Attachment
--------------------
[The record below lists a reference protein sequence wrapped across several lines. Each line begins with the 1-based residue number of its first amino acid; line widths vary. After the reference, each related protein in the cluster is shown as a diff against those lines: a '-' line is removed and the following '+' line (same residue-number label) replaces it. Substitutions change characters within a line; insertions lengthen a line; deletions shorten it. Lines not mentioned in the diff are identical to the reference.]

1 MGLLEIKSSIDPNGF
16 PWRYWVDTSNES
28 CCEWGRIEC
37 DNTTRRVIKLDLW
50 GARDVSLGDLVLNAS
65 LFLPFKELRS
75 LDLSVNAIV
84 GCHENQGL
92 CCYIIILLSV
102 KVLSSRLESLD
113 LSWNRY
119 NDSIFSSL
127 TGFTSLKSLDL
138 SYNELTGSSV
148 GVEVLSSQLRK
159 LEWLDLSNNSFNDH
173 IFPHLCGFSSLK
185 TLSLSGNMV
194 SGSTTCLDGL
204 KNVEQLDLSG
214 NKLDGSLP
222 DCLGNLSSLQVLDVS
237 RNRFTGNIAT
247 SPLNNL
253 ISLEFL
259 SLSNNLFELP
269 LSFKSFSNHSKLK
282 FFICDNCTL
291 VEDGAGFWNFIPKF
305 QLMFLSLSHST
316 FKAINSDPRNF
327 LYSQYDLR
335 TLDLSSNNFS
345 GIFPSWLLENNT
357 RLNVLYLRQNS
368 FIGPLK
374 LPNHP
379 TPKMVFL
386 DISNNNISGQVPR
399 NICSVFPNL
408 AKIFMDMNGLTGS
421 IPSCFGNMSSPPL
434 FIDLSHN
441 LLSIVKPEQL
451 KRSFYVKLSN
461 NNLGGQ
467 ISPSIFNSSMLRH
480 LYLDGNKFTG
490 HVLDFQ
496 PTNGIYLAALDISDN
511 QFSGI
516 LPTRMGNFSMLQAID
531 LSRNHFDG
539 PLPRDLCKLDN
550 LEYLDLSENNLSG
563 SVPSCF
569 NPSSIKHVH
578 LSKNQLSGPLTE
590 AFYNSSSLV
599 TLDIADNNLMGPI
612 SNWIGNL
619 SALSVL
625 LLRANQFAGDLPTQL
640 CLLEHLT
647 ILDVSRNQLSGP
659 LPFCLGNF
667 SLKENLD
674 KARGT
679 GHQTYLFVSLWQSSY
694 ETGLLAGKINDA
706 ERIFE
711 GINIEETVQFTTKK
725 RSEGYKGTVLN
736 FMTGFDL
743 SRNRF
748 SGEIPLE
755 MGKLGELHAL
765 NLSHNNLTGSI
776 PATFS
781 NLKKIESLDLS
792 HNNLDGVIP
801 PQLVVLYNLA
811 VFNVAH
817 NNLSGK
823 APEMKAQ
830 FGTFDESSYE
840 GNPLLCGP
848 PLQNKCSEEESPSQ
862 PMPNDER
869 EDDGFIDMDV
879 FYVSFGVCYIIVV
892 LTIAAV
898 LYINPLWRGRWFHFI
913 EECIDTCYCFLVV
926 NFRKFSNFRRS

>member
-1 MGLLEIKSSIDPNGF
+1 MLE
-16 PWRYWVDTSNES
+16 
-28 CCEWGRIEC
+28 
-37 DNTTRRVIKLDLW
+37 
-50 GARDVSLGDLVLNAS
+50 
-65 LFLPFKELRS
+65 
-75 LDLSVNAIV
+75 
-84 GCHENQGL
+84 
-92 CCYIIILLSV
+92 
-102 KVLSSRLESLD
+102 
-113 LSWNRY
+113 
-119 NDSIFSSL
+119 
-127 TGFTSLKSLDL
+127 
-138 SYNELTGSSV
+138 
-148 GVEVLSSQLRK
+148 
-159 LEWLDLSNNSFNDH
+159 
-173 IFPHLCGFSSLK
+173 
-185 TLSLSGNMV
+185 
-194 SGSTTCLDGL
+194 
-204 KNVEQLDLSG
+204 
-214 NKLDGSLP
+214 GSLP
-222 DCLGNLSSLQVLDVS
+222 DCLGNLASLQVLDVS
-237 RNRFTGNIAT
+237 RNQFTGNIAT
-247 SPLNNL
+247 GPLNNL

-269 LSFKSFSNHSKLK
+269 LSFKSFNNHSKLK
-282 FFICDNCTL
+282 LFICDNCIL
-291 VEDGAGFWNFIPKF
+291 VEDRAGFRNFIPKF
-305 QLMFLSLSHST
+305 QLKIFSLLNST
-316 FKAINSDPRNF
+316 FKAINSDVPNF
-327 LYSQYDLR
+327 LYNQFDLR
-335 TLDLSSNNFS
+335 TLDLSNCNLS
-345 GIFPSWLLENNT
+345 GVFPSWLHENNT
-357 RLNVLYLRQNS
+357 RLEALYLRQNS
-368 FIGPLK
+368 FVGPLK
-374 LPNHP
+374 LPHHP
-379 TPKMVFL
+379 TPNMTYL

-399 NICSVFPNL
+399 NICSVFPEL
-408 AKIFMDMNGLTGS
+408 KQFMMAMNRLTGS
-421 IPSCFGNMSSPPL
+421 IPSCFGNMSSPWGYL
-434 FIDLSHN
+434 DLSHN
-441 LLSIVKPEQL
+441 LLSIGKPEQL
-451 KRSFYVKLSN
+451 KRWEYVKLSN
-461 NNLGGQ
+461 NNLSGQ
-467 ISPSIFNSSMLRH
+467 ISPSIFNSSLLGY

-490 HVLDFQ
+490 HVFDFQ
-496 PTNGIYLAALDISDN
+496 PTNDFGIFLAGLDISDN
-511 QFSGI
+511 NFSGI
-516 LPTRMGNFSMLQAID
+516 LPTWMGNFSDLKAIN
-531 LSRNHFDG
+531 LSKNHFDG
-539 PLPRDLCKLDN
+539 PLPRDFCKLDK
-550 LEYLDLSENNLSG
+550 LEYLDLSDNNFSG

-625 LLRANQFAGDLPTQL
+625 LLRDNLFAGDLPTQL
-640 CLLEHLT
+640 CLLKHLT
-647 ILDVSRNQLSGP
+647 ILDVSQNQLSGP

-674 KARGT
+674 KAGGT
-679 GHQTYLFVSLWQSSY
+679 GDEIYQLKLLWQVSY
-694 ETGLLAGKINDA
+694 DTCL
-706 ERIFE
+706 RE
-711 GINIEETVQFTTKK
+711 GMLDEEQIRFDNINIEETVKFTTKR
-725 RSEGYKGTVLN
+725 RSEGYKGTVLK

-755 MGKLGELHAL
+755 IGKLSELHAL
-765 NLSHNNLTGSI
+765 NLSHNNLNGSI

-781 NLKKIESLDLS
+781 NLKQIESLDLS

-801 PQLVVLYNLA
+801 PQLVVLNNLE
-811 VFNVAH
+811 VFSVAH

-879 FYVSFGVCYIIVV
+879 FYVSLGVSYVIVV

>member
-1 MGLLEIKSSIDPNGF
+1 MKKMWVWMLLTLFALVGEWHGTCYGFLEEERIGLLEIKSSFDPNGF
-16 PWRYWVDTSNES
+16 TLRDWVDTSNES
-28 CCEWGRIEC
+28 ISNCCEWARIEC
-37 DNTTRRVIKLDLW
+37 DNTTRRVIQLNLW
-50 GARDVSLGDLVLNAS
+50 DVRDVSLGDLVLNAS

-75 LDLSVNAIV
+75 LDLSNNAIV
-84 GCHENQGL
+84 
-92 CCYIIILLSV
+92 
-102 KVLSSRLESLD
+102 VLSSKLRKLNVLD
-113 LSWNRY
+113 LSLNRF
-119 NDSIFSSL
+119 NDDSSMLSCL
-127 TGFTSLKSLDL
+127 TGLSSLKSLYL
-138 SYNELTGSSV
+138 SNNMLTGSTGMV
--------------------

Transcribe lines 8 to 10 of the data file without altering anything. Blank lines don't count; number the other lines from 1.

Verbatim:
75 LDLSVNAIV
84 GCHENQGL
92 CCYIIILLSV